KRSA contends that ADFG is operating the 2012 season “outside” of the codified in-river king salmon management plans and thus are making decisions that allocate fish between sport, personal use, set net and drift net fisheries; decisions that should be made by the BOF. A few questions that should be answered by the BOF are:
1. What contribution do very small numbers of fish saved by management actions in sport, personal use or commercial fisheries make to sustainability?
2. At what social, recreational and economic cost?
Let’s take a look at some specific examples in affected fisheries.
In the specific case of the sport fishery: If the loss of the small number of fish expected to be killed in a catch-and-release fishery is not likely to make a meaningful contribution to the sustainability of the resource, should all sportfishing opportunity have to cease?
The fishery staff of KRSA cannot answer this question because questions like this must be answered through deliberations by the BOF, not ADFG. What we do know is that the sport fishery for early-run king salmon in the Kenai River was restricted by Emergency Order on June 13 to catch-and-release only.
Catch-and-release only is a regulatory tool commonly used to manage sport fisheries. The expected effect on catch rate and harvest can be estimated with a degree of certainty. For the early-run king salmon fishery in the Kenai River the restriction to catch-and-release only after June 15 was expected to result in reducing mortality to no more than only about 50 fish than would have been expected if the fishery would have been closed on that same date. Under catch-and-release fishing, opportunity still exists and some portion of the potential economic value of the fishery can still be realized by the community. Total closure of the early-run fishery on June 22 is expected to reduce mortality by about 25 fish compared to continuation of catch-and-release through the end of June….25 fish.
In the specific case of the commercial set net fishery: If the loss of the small number of early-run king salmon expected to be killed in the first openings of the commercial set net fishery off the Kasilof River are unlikely to make a meaningful contribution to the sustainability of the resource, should the commercial set net fishery lose the opportunity to fish for sockeye – the primary target of the fishery?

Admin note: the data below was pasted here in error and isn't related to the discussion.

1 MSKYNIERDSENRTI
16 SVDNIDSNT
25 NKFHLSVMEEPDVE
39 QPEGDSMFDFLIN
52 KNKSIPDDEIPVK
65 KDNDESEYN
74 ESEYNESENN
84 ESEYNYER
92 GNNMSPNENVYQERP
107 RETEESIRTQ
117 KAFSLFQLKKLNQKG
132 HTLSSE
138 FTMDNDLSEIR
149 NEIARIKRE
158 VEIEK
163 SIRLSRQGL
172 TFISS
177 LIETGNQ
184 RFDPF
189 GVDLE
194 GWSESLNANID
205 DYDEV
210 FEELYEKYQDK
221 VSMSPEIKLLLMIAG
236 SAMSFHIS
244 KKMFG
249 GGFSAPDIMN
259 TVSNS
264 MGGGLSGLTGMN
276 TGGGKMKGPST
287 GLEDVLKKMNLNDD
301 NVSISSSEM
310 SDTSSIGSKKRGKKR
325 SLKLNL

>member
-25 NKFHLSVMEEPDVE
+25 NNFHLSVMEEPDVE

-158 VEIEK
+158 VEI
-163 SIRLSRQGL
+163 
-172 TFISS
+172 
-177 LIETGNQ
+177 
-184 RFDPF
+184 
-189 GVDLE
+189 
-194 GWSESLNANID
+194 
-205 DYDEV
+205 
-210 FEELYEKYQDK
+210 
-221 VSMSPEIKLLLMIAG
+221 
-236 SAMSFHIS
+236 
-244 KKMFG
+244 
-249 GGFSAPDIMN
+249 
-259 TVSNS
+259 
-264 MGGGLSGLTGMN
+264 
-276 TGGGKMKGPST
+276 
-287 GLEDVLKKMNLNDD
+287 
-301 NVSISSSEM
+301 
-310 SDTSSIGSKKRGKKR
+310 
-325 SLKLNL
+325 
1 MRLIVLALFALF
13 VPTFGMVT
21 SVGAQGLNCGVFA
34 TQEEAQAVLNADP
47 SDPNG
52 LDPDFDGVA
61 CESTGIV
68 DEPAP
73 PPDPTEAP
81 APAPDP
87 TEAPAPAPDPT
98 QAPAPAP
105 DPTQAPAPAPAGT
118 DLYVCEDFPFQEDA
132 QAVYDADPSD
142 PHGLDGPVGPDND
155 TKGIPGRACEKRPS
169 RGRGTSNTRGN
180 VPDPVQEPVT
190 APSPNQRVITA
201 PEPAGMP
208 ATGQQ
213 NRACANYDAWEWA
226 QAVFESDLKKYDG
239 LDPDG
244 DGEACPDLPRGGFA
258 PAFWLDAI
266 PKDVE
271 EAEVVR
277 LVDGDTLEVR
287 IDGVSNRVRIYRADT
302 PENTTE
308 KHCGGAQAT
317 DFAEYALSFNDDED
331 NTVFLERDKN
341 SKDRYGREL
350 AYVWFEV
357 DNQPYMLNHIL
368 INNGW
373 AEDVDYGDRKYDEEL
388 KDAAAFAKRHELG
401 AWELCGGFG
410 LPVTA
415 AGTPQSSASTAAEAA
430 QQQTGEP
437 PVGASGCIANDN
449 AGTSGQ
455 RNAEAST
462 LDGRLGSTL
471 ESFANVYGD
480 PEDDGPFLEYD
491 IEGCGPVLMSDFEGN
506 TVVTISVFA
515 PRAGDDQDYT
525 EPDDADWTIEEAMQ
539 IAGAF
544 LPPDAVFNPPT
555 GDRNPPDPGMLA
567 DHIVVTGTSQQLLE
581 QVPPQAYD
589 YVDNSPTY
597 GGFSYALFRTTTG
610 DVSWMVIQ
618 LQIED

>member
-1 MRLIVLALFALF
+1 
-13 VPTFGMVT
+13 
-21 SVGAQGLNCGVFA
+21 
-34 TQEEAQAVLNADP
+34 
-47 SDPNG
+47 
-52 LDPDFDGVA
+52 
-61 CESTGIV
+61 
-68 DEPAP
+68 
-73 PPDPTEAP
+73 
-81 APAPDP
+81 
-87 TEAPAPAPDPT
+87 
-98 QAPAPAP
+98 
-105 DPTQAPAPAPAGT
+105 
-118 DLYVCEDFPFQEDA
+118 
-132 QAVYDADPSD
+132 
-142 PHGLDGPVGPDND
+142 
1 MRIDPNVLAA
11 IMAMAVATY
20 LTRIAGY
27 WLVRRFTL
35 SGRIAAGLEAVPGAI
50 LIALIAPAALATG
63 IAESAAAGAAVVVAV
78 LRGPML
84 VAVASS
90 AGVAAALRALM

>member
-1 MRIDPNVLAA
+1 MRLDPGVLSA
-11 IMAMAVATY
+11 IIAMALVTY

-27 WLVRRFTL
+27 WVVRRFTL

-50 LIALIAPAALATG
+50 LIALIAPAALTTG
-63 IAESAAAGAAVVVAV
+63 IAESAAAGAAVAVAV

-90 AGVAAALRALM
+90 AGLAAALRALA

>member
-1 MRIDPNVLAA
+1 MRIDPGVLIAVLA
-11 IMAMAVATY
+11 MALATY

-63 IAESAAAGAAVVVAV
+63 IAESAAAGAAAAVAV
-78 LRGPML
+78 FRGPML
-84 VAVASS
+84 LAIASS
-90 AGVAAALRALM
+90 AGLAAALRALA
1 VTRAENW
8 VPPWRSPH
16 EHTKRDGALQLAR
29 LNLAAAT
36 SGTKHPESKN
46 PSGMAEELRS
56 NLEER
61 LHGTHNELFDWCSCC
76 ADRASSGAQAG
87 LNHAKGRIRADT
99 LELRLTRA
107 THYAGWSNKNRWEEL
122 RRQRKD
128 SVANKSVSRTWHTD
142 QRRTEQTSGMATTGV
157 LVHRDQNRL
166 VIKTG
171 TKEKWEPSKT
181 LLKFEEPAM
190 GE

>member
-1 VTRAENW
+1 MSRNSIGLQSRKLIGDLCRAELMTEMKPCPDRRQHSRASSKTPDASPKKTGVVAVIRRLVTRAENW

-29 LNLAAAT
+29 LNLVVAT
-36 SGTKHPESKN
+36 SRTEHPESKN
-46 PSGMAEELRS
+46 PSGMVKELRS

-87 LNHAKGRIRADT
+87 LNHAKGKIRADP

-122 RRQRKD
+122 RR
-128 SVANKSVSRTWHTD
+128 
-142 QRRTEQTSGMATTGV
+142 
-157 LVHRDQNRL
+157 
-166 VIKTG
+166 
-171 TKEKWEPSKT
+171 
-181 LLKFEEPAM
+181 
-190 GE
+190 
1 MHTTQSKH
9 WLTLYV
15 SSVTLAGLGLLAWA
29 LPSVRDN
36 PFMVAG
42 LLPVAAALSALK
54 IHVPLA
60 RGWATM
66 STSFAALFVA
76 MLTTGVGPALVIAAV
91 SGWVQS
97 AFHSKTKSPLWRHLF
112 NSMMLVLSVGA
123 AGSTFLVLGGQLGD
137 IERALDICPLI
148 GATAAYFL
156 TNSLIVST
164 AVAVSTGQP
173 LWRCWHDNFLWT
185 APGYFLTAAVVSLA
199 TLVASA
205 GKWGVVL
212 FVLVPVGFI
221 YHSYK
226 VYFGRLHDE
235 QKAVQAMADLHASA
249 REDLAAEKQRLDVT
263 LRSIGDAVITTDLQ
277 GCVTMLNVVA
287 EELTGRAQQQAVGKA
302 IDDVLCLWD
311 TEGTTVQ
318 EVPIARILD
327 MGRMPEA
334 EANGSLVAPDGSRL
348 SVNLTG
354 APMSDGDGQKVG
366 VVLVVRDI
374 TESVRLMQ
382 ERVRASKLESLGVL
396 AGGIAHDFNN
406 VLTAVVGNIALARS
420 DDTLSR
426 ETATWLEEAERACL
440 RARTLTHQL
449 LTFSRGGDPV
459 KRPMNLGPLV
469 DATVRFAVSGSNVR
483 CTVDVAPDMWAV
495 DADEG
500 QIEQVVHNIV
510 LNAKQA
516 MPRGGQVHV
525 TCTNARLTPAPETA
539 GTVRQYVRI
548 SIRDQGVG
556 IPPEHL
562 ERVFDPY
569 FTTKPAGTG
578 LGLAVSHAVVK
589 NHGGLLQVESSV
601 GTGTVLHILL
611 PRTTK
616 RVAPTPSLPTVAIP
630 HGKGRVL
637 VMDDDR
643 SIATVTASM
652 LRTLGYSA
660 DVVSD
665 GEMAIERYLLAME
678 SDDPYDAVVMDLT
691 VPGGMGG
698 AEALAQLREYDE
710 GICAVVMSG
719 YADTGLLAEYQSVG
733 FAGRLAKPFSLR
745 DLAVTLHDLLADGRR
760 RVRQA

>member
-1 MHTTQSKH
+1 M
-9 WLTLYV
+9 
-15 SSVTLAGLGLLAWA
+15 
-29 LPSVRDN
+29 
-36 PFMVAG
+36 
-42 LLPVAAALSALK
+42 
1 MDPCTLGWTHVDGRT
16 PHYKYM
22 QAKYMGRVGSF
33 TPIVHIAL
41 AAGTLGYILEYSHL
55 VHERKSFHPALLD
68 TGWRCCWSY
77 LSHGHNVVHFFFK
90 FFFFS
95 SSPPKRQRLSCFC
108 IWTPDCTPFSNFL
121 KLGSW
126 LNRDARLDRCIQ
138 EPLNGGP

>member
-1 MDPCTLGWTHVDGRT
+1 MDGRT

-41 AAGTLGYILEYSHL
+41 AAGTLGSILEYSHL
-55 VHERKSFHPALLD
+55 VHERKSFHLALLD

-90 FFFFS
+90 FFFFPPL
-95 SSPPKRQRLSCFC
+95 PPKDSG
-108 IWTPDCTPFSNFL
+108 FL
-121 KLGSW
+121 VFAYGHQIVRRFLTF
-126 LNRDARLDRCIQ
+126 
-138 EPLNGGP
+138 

Again, the professional fishery staff of KRSA cannot answer this question because questions like this are appropriately the business of the BOF, not ADFG. What we do know is that the commercial set net fishery for Kasilof River sockeye salmon opens by regulation on June 25 with regular periods on Mondays and Thursdays and the possibility of extra time through emergency openers if abundance of sockeye salmon warrants.
A review of historical harvest statistics indicates that about 100 king salmon are reported killed for each day the commercial set net fishery is in operation. Small numbers of late arriving early-run Kenai River king salmon are present on those beaches (remember that 25 fish made the difference between sportfishing opportunity in the Kenai River and total closure). Very few sockeye salmon were present prior to or on June 25, 2012 and the Department wisely closed the first period by emergency order stating that king salmon conservation was a balance against achieving the escapement goal for sockeye in the Kasilof River.
As this season progresses from the early-run fisheries in June to the late-run fisheries in July more decisions will have to be made and management of the commercial set net fishery will be a very important component of the total approach to king salmon conservation.
Many of our members and members of the public are asking, “Will there be a consistent approach to management of the king salmon resource within the Alaska Department of Fish and Game across the Sport Fish and Commercial Fish divisions?”
Another more important question is whether ADFG should be putting itself in the position of allocating fish and fishing opportunity, as they did when they closed sport and commercial fisheries that would have killed a very small number of early-run king salmon.
Can the Department acknowledge the limitations in their ability to estimate abundance and at the same time justify major disruptions to important fisheries in an effort to save these very small numbers of fish? How will saving small numbers of late-run king salmon, if need arises, impact all fisheries? Questions like this should be more appropriately deliberated and answered by the BOF.